Ubuntu 13.10: The good, the bad, and the ugly
The new Touch operating system for mobile devices is still a work in progress
There are also a few known bugs with this release, though we didn't encounter any of them on our systems. They include problems when there are many partitions on a disk, freezing the install and requiring a restart. Upgrading encrypted volumes also requires a work-around, which is explained in the release notes.
Originally, this release was supposed to use Mir, a new display server that is supposed to work on both traditional and mobile desktops. Currently, Ubuntu uses X window since Mir doesn't yet fully support multiple monitors. Ubuntu is expected to complete the switch to Mir next year, a controversial move which puts Ubuntu at odds with some other versions of Linux. For example, Intel and Red Hat support the competing Wayland display server.
Mir was included, however, in the Ubuntu Touch component of Ubuntu 13.10, designed for mobile phones.
There is a benefit to be had in being able to search for files you own on both local drives and in cloud services such as Google Drive and Flickr. That's the idea behind Unity Smart Scopes.
A prototype version of this search function was available in the previous Ubuntu release, which searched Amazon in addition to the local drive. Now, Smart Scopes also searches across such sites as Etsy, Wikipedia and Reddit.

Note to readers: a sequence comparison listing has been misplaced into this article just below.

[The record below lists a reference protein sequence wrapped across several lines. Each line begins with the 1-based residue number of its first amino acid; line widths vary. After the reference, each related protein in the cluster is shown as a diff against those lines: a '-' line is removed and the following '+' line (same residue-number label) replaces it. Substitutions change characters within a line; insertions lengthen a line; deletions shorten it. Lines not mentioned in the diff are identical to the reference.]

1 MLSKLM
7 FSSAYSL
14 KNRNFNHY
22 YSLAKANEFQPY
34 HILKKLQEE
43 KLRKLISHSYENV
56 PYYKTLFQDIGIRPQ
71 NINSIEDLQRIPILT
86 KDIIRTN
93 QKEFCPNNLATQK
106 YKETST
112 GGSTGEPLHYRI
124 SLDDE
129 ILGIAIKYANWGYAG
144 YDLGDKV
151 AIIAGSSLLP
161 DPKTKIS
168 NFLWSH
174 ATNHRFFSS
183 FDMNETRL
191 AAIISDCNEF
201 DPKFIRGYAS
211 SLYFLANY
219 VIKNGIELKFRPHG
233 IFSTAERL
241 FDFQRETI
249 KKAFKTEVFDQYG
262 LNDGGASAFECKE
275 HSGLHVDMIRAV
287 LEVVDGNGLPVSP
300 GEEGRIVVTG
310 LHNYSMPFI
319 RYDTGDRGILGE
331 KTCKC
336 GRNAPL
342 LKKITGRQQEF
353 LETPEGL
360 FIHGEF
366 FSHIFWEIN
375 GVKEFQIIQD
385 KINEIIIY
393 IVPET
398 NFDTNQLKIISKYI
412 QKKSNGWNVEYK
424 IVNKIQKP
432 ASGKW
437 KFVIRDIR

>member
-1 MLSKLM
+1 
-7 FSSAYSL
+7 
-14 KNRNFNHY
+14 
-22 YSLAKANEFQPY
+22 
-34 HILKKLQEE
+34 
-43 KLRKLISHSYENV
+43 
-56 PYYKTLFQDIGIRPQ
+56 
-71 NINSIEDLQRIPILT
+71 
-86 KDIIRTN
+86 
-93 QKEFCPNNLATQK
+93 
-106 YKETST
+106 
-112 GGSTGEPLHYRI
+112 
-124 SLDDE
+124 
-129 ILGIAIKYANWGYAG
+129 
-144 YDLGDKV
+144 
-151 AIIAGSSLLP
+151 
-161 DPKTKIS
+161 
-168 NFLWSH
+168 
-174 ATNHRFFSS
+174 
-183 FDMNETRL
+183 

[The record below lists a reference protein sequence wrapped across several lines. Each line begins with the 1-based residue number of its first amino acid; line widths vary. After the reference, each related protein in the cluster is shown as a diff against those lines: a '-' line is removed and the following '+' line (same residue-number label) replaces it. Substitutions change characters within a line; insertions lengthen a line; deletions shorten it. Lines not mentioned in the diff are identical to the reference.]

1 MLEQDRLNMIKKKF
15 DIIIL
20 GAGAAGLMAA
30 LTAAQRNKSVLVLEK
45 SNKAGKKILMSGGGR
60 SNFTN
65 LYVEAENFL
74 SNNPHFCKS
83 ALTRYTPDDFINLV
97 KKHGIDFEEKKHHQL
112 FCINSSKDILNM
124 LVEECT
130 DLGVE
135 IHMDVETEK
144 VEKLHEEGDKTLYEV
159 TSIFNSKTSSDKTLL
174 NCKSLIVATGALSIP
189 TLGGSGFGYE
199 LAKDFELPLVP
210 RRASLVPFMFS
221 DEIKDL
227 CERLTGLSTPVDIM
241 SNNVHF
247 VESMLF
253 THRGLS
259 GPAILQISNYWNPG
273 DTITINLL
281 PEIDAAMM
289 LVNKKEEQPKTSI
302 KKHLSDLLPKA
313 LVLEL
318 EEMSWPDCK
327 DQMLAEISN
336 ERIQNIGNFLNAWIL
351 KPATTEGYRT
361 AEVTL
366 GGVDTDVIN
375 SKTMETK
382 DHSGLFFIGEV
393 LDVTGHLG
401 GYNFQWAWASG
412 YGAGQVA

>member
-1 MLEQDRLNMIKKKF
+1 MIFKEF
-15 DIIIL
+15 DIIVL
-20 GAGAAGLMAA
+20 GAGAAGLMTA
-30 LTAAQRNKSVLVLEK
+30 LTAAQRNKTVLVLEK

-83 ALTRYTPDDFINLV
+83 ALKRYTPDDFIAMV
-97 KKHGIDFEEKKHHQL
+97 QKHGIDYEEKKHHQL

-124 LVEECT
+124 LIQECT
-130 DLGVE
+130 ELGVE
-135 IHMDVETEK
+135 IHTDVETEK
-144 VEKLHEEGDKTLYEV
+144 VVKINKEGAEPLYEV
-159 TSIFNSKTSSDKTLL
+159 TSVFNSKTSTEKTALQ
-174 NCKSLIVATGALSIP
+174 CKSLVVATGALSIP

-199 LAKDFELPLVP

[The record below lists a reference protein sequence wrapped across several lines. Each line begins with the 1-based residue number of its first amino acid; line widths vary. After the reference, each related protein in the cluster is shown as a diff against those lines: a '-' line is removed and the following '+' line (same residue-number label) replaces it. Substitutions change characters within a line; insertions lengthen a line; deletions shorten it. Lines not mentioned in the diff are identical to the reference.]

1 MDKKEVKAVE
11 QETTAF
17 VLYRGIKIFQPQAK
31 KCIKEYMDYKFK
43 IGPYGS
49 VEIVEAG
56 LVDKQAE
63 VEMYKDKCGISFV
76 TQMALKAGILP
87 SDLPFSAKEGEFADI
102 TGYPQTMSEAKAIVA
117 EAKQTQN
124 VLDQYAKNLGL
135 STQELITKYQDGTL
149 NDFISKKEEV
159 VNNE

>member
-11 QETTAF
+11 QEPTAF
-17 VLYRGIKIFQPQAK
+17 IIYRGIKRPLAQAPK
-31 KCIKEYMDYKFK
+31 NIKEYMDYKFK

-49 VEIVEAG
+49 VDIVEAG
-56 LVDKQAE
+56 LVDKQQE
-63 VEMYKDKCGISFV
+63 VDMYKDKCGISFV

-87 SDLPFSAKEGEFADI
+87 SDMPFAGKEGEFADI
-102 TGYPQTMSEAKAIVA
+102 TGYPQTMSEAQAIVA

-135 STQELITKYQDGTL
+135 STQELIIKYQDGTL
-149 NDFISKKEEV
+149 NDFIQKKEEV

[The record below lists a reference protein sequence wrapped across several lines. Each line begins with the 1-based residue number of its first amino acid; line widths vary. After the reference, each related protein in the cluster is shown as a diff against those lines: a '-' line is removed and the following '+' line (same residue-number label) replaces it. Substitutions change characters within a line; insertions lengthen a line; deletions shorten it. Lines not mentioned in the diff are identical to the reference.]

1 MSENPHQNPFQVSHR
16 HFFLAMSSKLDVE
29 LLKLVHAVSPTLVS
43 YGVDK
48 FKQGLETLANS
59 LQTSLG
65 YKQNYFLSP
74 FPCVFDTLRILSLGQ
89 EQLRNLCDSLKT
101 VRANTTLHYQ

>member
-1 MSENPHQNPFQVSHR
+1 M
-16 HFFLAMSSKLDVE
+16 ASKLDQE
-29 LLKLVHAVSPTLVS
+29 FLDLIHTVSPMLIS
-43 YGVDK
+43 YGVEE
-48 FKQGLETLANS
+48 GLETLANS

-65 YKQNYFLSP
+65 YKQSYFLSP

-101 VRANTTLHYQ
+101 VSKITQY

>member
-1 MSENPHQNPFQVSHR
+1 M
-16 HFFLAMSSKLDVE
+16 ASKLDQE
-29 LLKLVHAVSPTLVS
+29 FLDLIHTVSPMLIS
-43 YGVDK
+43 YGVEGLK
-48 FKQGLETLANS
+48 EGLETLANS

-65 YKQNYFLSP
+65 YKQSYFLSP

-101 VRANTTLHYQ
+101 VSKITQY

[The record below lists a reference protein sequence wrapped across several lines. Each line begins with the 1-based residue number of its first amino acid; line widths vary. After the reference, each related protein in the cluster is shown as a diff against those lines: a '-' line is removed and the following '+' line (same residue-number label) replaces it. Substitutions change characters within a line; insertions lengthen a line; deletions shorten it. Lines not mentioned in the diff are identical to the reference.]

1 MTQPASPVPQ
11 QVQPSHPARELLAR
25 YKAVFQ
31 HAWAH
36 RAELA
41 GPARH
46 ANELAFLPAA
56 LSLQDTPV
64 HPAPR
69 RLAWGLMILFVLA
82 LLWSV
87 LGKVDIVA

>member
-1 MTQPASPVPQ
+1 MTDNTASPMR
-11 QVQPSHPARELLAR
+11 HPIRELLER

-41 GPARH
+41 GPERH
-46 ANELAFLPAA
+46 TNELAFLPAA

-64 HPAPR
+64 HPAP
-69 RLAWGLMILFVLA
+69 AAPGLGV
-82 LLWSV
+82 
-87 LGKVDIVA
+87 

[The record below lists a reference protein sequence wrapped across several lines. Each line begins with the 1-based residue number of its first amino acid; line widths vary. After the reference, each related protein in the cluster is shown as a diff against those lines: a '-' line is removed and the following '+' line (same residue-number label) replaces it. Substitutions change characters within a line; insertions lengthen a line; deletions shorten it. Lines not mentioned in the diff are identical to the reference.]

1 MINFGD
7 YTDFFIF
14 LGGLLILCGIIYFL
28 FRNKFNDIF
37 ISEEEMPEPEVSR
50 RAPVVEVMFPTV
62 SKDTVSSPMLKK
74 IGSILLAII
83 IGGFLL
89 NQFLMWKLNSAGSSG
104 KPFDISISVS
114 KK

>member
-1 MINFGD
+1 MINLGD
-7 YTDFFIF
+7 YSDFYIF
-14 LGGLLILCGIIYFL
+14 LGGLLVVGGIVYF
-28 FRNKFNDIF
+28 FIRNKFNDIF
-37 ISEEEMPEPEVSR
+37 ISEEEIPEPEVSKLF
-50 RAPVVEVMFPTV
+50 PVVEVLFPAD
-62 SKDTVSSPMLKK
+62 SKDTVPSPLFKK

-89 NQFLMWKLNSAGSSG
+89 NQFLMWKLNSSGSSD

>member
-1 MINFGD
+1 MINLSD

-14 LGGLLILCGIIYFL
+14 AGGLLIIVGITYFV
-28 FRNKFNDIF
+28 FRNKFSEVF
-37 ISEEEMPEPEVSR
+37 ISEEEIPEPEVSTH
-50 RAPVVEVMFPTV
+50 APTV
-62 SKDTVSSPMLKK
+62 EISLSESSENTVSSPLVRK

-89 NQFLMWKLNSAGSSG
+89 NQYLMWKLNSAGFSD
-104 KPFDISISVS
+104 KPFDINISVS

The result is a cluttered mess.
The first thing many users will probably do after installing Ubuntu 13.10 is to get rid of most of these results. The quickest way is through the privacy settings, by turning off “Include online search results” in the “Search” tab of the “Security & Privacy” settings window. Unfortunately, this not only turns off Amazon and Etsy searches but also disables your ability to search for the online files that you own.
Another option is to turn off individual types of results with the use of filters, available through a drop-down list on the right side of the Smart Scopes search results window. Unfortunately, the filters don't stick. We had to turn off the Web searches each time we did a new search.
Smart Scopes are supposed to get better the more you use them, but there doesn't seem to be any benefit in using them for general Web searches over, say, using Google. Clicking on the results will open a browser anyway, so you might as well just start there and use your favorite search engine which, chances are, will offer results that are better organized and more relevant.
And mixing generic Web results in with your own files is just confusing.
On the plus side, Google Drive searches worked well once we added Google Drive to our “Online Accounts” under “Settings.” In addition, visiting Gmail and Google Docs prompted us to install the related applications, which was convenient and useful.
On the other hand, search through other cloud-based storage platforms, such as Microsoft's SkyDrive, Box, and Dropbox, aren't supported. Of the three, only Dropbox has an Ubuntu app, available for download through the Ubuntu Software Center, but we weren't able to get Smart Scopes to find any of the files we had stored there, even if they showed up fine in the Dropbox folder.
Finally, Ubuntu's Unity interface continues to hide the Files menu when windows are maximized. When writing this review, for example, we were able to move the window close and minimize buttons from the top left to the top right, using the Unity Tweak Tool app. But the File menu stays invisible until you mouse over it, violating the principles of usability design with this bit of “mystery meat navigation.”